Argentina Notebook: Review of "From Bauhaus to Buenos Aires"

Grete Stern, Sueño No. 1: Artículos eléctricos para el hogar (Dream No. 1: Electrical Appliances for the Home), 1949
© 2015 Estate of Horacio Coppola.

Jaime PermuthEleonora Ronconi and I are collaborating to explore contemporary photography in Argentina. We're looking at trends and how they relate to traditions; events, institutions and venues; as well as pursuing conversations with curators, academics, gallerists and photographers on what's happening currently. This collaborative project will feature a variety of posts including interviews, book reviews, published letters, portfolios of images and more.

Jaime Permuth is a Guatemalan photographer living and working in New York City and a faculty member at the School of Visual Arts. Eleonora Ronconi is an Argentinian photographer living and working in the Bay Area, California whose work explores themes of memory, identity and uprooting.

Today we continue the series with a review of the show "From Bauhaus to Buenos Aires:
Grete Stern and Horacio Coppola at the Museum of Modern Art" by Jaime Permuth.

Other posts in this series on Argentina include Jaime Permuth's interviews with Fabián Goncalves BorregaJorge Piccini and Sofía López Mañán, an interview with Guillermo Srodek-Hart by myself as well as Q&A's with Karina AzaretzkySebastián SzydGaby Messina and Marcela Magno.

Installation view of From Bauhaus to Buenos Aires: Grete Stern and Horacio Coppola at the Museum of Modern Art, New York. Photograph by John Wronn © 2015 The Museum of Modern Art, New York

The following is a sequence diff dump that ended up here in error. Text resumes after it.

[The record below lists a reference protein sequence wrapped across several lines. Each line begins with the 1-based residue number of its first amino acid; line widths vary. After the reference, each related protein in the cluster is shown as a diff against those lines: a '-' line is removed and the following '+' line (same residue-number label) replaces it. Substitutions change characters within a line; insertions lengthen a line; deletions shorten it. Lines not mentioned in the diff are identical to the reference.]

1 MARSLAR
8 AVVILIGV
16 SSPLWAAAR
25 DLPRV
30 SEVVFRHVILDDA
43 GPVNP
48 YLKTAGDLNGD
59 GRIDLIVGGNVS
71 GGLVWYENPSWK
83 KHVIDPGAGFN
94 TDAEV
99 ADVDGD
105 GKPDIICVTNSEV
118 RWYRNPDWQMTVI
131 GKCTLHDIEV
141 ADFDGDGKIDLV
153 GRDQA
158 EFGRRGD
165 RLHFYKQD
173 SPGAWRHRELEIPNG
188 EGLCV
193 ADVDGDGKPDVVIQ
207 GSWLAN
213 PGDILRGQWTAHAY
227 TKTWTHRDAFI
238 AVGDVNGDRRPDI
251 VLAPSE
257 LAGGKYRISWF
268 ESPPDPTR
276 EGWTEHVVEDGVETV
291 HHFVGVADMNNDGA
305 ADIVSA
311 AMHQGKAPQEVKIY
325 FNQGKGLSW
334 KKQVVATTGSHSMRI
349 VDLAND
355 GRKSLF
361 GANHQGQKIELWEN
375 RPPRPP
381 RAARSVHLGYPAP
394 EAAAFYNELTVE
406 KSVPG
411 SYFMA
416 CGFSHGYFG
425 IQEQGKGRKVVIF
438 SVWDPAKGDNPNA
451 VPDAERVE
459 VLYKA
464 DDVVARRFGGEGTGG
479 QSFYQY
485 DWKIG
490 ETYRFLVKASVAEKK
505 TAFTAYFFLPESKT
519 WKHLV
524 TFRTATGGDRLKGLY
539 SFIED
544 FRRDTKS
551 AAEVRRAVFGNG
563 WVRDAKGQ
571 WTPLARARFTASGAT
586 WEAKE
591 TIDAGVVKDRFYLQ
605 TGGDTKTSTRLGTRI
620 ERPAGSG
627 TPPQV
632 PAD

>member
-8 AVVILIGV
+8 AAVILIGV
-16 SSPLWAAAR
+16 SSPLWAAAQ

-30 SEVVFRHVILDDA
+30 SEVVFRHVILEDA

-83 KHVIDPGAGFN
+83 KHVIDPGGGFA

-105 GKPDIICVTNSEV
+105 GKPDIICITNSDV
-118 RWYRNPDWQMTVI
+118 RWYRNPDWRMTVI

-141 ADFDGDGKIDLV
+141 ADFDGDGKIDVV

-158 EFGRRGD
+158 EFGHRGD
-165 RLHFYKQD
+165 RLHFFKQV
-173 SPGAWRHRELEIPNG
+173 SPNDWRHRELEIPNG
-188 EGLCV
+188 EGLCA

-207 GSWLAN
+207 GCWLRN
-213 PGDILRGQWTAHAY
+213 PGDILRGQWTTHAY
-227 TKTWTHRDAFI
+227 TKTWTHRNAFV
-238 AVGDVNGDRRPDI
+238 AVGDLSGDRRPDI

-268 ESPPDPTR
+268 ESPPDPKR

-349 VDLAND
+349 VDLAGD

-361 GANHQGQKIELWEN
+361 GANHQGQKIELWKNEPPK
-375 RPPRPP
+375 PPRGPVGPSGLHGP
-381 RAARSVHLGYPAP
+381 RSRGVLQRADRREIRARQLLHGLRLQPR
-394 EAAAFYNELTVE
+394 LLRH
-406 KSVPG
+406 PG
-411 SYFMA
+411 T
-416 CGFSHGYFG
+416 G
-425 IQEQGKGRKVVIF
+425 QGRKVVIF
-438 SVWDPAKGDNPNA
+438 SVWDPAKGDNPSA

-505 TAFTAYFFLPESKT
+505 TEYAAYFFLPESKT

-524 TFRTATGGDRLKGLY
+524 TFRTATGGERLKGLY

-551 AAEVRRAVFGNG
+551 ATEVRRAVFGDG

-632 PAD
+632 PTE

From Bauhaus to Buenos Aires: Grete Stern and Horacio Coppola

Museum of Modern Art
New York
May 17 - Oct 4, 2015

In a perfect world I would commission a tango from the likes of Piazzola or Gardel. It would be titled "From Bauhaus to Buenos Aires" and it would sing of the love and passion between the German girl and the Argentinian boy who fell in love between the world wars; who created art to compensate humanity for its needless suffering and folly; and of their triumphant return from the ashes of Europe to the greatest city on Earth (Buenos Aires, it goes without saying) on the way to inspiring a nation on the road to modernity.

That is, I would commission a song to celebrate all that which the Museum of Modern Art left out when they cast youthful lovers Grete Stein and Horacio Coppola as mere colleagues traveling on parallel artistic tracks.

Avenida Díaz Vélez al 4800, 1936 © Estate of Horacio Coppola

Grete Stern (1904-1999) was born in Elberfeld, Germany. She was educated in graphic design and typography at the Technische Hochschule Stuttgart. In 1927, at the age of 23, the aspiring artist left her native city and moved to Berlin, the intellectual capital of central Europe, where abundant artistic and commercial opportunities were to be found. For the next five years she would become actively involved in the city's avant-garde circles and further her artistic education at the Bauhaus School under the expert guidance of Walter Peterhans. During that first year at Peterhans' studio, she met and began a life-long friendship with Ellen (Rosenberg) Auerbach. Together they opened ringl + pit, a pioneering studio specializing in portraiture and advertising. Named after their childhood nicknames - Stern was ringl; Auerbach was pit - the studio embraced both commercial and avant-garde sensibilities.

In Buenos Aires during the same period, Horacio Coppola (1906-2012) initiated his photographic and cinematic experimentations, exploring his surroundings and contributing to the discourse on modernist practices across media in cultural magazines. Even in his early work, Coppola was looking for inspiration far beyond the borders of his native country. His depictions of Buenos Aires have more in common with Russian Constructivists such as Rodchenko or American modernists like Paul Strand than with local colleagues. In 1929, Coppola founded the Buenos Aires Film Club to introduce local audiences to the best in foreign films. His interest in new modes of photographic expression led him to the Bauhaus in 1932. There he met and fell in love with Stern.

London, 1934 © Estate of Horacio Coppola